Everywhere I turned, people were telling me that journaling was one of those habits of highly successful people. Even though everybody kept telling me I should journal, nobody ever told me how to do it properly. And one of the things I kept hearing over and over was how keeping a journal helped process life, especially emotions. After numerous resolutions to try, I finally got one off the ground. I kept at it for a few weeks. And that, my friend, was a record breaking achievement for me.
But seriously, writing down how I felt, and processing my emotions on paper was not something that I enjoyed at all. I just don’t see how guys do it. Writing the journal became a chore, and as all tedious tasks do, it became something I avoided. Soon I started missing days. You guessed it, next thing the journal got buried and soon forgotten.
A year or so later I discovered it and gave it a read. All the emotions of those journaling days came rushing back. And to be honest, the reason I had decided I might need to journal was because I was going through a bit of personal hell. The emotions recorded in my journal certainly reflected that. Rereading it was so bad, I quickly made a fire and burned the journal. And hopefully with it, I banished all the spirits of that moment with it.
And so every time somebody would encourage me to journal, I would tell them: “I am glad it works for you, but journaling just isn’t really for me. I tried it and it was more discouraging than helpful.” Then one day a friend said: “Milton, you should try journaling with a template.” Well, he perked my interest just enough that I decided to research what this journaling with a template was supposed to be about. After all, all successful people journal, and I certainly didn’t want to exclude myself from that category.
And, lo and behold, one of the mentors whose blog I follow on a regular basis, wrote an article about journaling more consistently with a template. After discovering Michael Hyatt’s post on journaling with a template, I decided that maybe I should give it another whirl. And this time, the results are a lot more encouraging.
Journaling with a template is about keeping it more intentional. It is about focusing on what really matters, and choosing the things you want to focus on in life. If you don’t want to focus on feeling sad or inadequate, why spend time writing about it. Don’t get me wrong, it is not about denying grief or emotional turmoil, but it is about trying to find the good in it and writing about what you want to focus on.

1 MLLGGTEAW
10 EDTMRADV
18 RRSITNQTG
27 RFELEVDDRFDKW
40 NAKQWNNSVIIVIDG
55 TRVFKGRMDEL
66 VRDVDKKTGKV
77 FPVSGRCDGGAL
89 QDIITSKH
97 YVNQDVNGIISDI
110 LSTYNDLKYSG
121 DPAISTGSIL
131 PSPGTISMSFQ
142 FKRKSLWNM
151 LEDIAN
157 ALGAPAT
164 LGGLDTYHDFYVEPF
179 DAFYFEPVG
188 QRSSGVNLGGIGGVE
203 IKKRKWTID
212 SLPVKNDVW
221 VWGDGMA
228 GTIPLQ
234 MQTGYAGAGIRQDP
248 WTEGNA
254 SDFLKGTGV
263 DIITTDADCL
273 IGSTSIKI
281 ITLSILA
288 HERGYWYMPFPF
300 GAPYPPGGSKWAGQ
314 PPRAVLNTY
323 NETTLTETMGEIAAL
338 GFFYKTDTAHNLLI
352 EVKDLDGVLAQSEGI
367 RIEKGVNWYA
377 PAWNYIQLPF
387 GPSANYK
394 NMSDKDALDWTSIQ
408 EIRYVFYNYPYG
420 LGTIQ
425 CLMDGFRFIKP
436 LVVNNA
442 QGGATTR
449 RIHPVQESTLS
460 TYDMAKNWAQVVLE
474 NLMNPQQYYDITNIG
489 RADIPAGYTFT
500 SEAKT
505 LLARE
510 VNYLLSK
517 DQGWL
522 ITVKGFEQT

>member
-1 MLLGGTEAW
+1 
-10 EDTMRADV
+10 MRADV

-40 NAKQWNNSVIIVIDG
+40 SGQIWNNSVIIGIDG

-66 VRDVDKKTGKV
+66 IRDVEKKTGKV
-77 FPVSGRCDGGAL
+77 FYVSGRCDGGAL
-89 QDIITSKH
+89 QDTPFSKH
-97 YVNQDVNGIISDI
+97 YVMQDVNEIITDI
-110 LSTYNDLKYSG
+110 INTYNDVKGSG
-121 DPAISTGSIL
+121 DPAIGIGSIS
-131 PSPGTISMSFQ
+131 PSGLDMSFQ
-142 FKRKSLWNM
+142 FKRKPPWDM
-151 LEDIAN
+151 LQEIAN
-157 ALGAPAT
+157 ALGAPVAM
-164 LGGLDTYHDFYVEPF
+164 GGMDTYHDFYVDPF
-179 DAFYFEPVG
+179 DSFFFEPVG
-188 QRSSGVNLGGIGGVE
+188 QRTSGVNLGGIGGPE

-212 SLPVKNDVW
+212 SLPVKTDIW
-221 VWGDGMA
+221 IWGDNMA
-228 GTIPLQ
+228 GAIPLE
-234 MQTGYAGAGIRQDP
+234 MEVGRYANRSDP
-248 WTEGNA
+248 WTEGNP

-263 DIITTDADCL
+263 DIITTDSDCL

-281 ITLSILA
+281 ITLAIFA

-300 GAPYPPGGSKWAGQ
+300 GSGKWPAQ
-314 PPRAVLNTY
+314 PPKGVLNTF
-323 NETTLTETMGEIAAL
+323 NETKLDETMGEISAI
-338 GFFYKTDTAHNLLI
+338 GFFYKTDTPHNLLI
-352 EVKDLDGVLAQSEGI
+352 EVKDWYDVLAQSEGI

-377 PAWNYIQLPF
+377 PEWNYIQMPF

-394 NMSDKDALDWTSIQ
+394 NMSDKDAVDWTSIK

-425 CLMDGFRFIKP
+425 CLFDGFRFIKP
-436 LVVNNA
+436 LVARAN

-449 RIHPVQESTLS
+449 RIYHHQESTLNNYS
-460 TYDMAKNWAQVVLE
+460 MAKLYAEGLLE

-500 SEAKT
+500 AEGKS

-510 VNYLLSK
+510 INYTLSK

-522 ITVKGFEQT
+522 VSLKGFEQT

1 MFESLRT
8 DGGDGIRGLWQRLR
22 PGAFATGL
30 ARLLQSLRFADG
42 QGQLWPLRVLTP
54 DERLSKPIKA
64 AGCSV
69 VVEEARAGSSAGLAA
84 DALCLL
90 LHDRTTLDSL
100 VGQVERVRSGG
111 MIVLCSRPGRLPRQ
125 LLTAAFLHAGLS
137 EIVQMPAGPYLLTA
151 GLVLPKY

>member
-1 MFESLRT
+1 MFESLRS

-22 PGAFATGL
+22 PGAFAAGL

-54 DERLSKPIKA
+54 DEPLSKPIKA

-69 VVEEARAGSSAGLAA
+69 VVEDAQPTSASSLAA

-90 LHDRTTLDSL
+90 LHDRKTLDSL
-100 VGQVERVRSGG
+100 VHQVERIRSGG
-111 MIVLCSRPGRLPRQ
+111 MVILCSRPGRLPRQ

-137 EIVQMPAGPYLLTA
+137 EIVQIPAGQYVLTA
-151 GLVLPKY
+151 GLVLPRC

So I sat down and created my own journal template. Something that fits me and is important to me. It is designed in the form of a few questions. That way all I have to do each day is answer them. They don’t have to be long answers, but I do answer all of them even if it is cryptic. I want enough detail though, that if I read it a few years from now, I will know what I meant.
So here are the things that are important enough for me to end up as questions in my journal template. Feel free to modify them, and use them for your own template. Mine won’t be perfect for you.
1. What was noteworthy about yesterday? Since I journal in the mornings, this allows me to recap some meetings, conversations, or experiences from the day before that impressed themselves on me.
2. How am I expressing a thankfulness? I believe thankfulness is one of the most important character traits a person can develop. And honestly, I kinda suck at that, so I try to become more intentional about it.
3. What books am I currently reading? Most of you know I am an avid reader. I literally feel like I die inside if I don’t read practically every day. It is one of the things that refreshes me and inspires me to live well.
4. What Scripture Passage am I reading this morning? Since daily devotions are important to me, I thought it would be cool to record this as well. And it may also give context to the next few questions.
5. What am I learning these days? This can be insights I gather from the books I read, reflections on the Bible passage I read, or just in general the things that seem to be my life right now for the seeming purpose of teaching me something. And they don’t have to be spiritual in nature either.
6. What do I think God is speaking to me about? Rarely ever do I know for sure God spoke to me. That is why I say “think” in the question. That allows me to answer it every day. Sometimes it takes a while before I realize that this must be God. Going back later and realizing what I sensed God was speaking to me, helps me see that maybe I hear God better than I thought. I just need to take the time to listen.
7. What specific prayers am I praying today? When I say specific prayers, I am talking about prayers that are so specific that you will know when God answers them. Then you get to come back and check them off and this becomes the praise centre.
8. What is my one thing I need to focus on today? This can be a task, project, event, attitude, or anything that seems to be important enough that for today it stands a head over everything else.
Now I am no master of journaling yet. I am still learning to fit it into my day, so feel free to join me on the journey. But the experience is so different now. I actually enjoy picking up my journal and recording my answers to these questions. And going back over what I have written in the past is enlightening.
Fact is, I have enjoyed it so much that I kept getting into conversations about journaling with various people. So I decided to write a post about it. Hope you find it helpful. And after asking all my highly successful friends, I believe it. Successful people journal. I am betting your questions will look different than mine. I would love to hear about the questions you came up with and why. Join the conversation on facebook, google plus, twitter or linked in.